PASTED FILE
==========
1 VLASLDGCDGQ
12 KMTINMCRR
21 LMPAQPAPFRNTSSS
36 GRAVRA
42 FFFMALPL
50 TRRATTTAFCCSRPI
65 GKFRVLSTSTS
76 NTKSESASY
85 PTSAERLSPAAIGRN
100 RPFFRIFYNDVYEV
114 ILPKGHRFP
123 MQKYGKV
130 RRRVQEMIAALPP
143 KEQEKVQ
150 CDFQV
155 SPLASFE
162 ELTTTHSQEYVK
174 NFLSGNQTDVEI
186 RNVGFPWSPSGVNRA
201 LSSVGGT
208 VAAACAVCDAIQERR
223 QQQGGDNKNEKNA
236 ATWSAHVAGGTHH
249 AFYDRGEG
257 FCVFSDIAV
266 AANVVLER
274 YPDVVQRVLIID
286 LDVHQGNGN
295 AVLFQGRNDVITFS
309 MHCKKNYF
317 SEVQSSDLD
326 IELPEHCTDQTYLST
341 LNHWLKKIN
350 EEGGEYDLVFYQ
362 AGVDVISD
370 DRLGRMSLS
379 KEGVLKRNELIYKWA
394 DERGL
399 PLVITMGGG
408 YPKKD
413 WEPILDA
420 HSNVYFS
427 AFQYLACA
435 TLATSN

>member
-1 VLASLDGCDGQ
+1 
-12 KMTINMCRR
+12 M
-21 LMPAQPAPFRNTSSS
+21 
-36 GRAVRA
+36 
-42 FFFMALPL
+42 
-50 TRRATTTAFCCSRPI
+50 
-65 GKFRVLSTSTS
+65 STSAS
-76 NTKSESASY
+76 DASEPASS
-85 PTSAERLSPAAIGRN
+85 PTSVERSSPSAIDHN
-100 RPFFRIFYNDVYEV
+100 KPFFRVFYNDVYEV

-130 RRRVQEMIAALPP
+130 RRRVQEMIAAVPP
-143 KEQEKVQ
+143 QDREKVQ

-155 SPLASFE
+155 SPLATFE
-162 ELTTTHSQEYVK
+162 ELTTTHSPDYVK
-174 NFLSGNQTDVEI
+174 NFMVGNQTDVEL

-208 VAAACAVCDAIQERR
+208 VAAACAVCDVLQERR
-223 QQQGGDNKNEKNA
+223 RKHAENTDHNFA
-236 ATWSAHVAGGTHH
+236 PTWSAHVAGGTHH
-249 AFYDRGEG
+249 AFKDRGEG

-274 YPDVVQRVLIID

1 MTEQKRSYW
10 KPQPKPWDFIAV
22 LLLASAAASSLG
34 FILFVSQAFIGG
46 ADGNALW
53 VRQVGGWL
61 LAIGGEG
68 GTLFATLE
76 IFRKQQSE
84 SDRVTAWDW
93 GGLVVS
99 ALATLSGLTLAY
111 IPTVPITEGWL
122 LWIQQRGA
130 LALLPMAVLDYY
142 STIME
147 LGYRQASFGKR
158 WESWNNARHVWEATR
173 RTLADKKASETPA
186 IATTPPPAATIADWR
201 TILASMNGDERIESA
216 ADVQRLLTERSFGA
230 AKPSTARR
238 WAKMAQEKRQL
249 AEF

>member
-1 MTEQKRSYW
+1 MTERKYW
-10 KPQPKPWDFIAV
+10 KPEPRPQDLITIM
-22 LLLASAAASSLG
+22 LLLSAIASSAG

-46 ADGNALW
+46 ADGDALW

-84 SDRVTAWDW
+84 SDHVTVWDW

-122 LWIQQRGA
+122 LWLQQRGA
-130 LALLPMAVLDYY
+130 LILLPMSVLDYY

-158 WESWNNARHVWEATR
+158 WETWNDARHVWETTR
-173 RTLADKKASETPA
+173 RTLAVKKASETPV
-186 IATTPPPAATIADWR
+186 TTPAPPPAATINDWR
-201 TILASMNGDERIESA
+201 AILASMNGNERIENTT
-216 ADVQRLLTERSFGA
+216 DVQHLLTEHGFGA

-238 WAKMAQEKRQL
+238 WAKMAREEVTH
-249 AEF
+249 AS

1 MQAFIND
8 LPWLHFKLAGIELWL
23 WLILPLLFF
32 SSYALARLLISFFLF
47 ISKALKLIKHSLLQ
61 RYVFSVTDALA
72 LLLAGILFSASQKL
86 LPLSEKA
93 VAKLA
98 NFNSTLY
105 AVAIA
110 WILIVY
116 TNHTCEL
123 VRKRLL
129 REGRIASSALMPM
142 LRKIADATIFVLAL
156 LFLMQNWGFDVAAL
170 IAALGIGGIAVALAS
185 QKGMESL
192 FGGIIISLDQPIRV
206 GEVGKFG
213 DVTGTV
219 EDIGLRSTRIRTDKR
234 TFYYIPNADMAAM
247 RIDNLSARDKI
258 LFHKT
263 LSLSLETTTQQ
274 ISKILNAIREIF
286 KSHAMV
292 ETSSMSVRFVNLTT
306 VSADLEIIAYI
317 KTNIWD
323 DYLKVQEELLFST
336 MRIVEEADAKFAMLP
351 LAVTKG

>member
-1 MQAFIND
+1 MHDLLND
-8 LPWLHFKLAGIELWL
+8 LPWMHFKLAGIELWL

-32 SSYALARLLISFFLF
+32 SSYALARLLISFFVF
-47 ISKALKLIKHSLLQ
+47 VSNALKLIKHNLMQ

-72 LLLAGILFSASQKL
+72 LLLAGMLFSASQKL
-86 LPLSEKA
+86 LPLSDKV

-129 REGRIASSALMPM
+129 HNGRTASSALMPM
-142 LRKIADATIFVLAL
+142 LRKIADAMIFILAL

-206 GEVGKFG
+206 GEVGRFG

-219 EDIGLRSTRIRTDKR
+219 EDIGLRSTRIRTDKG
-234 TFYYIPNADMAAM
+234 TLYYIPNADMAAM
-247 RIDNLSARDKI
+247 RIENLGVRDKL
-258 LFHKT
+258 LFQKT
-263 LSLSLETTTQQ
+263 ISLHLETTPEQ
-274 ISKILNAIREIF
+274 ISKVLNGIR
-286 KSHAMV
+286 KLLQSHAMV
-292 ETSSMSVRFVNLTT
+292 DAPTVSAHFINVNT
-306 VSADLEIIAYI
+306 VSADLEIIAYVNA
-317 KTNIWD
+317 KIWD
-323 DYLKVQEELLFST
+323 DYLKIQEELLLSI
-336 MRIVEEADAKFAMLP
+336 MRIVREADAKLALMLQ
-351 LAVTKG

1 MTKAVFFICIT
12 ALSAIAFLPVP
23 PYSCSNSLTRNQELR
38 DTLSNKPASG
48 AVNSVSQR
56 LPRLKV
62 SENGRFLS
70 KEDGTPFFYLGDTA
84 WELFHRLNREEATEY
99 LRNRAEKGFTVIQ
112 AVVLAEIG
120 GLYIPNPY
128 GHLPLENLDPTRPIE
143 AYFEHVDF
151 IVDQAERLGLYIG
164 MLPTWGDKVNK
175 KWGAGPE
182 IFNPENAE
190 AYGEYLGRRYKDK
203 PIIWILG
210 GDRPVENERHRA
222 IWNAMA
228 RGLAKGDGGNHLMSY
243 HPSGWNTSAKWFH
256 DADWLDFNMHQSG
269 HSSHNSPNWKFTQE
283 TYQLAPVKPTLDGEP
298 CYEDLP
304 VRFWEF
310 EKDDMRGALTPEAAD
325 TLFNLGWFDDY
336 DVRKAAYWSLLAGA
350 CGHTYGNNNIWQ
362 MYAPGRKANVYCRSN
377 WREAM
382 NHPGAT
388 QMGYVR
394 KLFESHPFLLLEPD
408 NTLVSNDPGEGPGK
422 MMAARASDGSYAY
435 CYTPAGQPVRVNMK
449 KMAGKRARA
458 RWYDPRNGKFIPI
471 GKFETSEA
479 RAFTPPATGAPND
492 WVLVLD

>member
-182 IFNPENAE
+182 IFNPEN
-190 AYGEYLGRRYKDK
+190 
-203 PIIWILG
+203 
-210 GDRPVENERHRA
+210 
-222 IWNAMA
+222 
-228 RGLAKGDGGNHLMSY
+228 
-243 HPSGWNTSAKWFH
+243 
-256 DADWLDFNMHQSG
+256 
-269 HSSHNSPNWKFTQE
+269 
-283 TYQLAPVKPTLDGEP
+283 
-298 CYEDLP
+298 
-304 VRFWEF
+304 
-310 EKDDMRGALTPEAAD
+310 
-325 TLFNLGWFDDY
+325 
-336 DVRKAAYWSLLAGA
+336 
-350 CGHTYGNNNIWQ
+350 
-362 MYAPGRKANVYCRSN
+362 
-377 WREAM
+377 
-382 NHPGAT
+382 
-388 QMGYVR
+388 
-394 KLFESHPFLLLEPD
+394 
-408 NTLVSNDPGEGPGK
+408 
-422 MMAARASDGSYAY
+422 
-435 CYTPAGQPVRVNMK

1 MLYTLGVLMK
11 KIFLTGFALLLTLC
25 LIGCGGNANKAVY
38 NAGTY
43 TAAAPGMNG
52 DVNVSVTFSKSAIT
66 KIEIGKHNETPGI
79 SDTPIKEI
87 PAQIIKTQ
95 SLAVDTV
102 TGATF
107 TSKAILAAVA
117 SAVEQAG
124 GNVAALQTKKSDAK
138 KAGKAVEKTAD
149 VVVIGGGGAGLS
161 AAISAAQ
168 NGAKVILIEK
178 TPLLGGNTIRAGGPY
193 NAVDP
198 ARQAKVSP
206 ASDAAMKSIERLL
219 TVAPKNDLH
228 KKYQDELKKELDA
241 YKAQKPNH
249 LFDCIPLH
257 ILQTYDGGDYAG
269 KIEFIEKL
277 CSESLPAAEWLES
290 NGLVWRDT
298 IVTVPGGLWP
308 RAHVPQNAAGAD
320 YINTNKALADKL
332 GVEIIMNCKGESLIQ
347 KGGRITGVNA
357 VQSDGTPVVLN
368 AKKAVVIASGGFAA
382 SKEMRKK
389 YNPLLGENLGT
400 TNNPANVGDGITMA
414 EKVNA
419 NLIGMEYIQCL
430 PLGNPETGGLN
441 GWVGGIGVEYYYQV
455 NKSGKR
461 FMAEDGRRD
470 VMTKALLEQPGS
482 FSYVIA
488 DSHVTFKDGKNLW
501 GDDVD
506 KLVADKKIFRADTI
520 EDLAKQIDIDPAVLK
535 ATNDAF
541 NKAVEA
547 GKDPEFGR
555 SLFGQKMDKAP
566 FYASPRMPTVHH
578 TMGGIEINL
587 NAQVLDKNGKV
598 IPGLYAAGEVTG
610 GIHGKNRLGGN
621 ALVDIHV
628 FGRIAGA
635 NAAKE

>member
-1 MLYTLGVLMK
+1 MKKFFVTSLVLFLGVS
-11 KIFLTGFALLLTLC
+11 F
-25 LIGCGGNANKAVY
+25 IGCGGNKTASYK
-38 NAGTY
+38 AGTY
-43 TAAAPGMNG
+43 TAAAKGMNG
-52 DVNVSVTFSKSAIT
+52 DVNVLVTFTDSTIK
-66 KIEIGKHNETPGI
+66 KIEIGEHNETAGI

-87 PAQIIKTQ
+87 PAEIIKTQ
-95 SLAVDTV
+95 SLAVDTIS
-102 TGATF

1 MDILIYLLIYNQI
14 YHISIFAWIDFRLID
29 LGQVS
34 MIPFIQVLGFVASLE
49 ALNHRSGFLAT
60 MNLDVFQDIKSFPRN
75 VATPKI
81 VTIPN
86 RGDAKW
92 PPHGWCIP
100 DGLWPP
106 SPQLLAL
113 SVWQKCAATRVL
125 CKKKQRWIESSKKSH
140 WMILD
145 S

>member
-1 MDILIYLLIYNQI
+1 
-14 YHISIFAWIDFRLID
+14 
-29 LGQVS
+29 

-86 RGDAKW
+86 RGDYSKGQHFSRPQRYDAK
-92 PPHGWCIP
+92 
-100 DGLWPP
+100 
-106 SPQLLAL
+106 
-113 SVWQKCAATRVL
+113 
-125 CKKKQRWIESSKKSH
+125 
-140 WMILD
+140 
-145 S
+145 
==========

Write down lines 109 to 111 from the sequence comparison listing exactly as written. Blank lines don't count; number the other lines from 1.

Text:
249 AEF

>member
-1 MTEQKRSYW